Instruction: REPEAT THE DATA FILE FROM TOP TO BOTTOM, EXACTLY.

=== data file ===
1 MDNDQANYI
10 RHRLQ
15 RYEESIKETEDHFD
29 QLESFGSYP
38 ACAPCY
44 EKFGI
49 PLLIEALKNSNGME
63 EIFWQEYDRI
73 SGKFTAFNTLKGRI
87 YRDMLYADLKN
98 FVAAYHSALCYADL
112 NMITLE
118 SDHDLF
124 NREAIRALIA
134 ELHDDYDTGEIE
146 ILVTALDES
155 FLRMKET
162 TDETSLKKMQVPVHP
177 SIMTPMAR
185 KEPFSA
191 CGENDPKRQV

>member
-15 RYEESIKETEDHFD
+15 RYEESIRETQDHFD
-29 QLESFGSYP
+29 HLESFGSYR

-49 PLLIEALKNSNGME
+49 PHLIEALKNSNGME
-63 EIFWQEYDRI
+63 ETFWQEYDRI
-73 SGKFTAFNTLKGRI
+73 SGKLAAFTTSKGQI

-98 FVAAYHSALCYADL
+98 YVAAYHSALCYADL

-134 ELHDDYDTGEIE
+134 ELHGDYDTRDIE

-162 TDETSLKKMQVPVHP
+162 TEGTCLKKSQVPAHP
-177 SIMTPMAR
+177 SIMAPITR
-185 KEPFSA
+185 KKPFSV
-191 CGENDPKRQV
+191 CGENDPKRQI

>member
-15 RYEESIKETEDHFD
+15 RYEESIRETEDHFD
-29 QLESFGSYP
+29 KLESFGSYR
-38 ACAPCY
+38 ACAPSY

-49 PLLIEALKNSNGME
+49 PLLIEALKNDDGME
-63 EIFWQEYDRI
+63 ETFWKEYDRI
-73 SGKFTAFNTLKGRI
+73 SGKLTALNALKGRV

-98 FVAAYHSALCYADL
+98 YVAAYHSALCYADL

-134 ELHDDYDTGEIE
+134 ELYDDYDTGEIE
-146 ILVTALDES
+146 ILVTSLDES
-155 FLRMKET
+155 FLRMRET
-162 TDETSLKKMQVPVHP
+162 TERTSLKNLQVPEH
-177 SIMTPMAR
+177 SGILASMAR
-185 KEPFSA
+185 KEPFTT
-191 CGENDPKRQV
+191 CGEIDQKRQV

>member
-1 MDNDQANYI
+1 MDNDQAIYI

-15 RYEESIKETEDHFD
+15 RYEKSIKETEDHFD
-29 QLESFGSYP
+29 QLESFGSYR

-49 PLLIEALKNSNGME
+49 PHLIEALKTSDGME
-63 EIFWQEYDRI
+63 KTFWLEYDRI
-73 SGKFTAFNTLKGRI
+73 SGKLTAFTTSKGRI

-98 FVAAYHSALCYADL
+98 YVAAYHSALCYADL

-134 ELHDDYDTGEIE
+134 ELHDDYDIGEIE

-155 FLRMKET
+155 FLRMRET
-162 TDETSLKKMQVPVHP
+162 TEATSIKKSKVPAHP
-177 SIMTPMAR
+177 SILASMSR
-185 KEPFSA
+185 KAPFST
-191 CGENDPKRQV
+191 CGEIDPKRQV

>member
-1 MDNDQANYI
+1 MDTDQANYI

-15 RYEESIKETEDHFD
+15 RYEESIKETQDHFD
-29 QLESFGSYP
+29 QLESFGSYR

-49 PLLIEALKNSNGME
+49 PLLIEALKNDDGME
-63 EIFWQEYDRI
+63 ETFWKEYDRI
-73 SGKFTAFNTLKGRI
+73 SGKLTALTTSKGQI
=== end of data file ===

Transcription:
1 MDNDQANYI
10 RHRLQ
15 RYEESIKETEDHFD
29 QLESFGSYP
38 ACAPCY
44 EKFGI
49 PLLIEALKNSNGME
63 EIFWQEYDRI
73 SGKFTAFNTLKGRI
87 YRDMLYADLKN
98 FVAAYHSALCYADL
112 NMITLE
118 SDHDLF
124 NREAIRALIA
134 ELHDDYDTGEIE
146 ILVTALDES
155 FLRMKET
162 TDETSLKKMQVPVHP
177 SIMTPMAR
185 KEPFSA
191 CGENDPKRQV

>member
-15 RYEESIKETEDHFD
+15 RYEESIRETQDHFD
-29 QLESFGSYP
+29 HLESFGSYR

-49 PLLIEALKNSNGME
+49 PHLIEALKNSNGME
-63 EIFWQEYDRI
+63 ETFWQEYDRI
-73 SGKFTAFNTLKGRI
+73 SGKLAAFTTSKGQI

-98 FVAAYHSALCYADL
+98 YVAAYHSALCYADL

-134 ELHDDYDTGEIE
+134 ELHGDYDTRDIE

-162 TDETSLKKMQVPVHP
+162 TEGTCLKKSQVPAHP
-177 SIMTPMAR
+177 SIMAPITR
-185 KEPFSA
+185 KKPFSV
-191 CGENDPKRQV
+191 CGENDPKRQI

>member
-15 RYEESIKETEDHFD
+15 RYEESIRETEDHFD
-29 QLESFGSYP
+29 KLESFGSYR
-38 ACAPCY
+38 ACAPSY

-49 PLLIEALKNSNGME
+49 PLLIEALKNDDGME
-63 EIFWQEYDRI
+63 ETFWKEYDRI
-73 SGKFTAFNTLKGRI
+73 SGKLTALNALKGRV

-98 FVAAYHSALCYADL
+98 YVAAYHSALCYADL

-134 ELHDDYDTGEIE
+134 ELYDDYDTGEIE
-146 ILVTALDES
+146 ILVTSLDES
-155 FLRMKET
+155 FLRMRET
-162 TDETSLKKMQVPVHP
+162 TERTSLKNLQVPEH
-177 SIMTPMAR
+177 SGILASMAR
-185 KEPFSA
+185 KEPFTT
-191 CGENDPKRQV
+191 CGEIDQKRQV

>member
-1 MDNDQANYI
+1 MDNDQAIYI

-15 RYEESIKETEDHFD
+15 RYEKSIKETEDHFD
-29 QLESFGSYP
+29 QLESFGSYR

-49 PLLIEALKNSNGME
+49 PHLIEALKTSDGME
-63 EIFWQEYDRI
+63 KTFWLEYDRI
-73 SGKFTAFNTLKGRI
+73 SGKLTAFTTSKGRI

-98 FVAAYHSALCYADL
+98 YVAAYHSALCYADL

-134 ELHDDYDTGEIE
+134 ELHDDYDIGEIE

-155 FLRMKET
+155 FLRMRET
-162 TDETSLKKMQVPVHP
+162 TEATSIKKSKVPAHP
-177 SIMTPMAR
+177 SILASMSR
-185 KEPFSA
+185 KAPFST
-191 CGENDPKRQV
+191 CGEIDPKRQV

>member
-1 MDNDQANYI
+1 MDTDQANYI

-15 RYEESIKETEDHFD
+15 RYEESIKETQDHFD
-29 QLESFGSYP
+29 QLESFGSYR

-49 PLLIEALKNSNGME
+49 PLLIEALKNDDGME
-63 EIFWQEYDRI
+63 ETFWKEYDRI
-73 SGKFTAFNTLKGRI
+73 SGKLTALTTSKGQI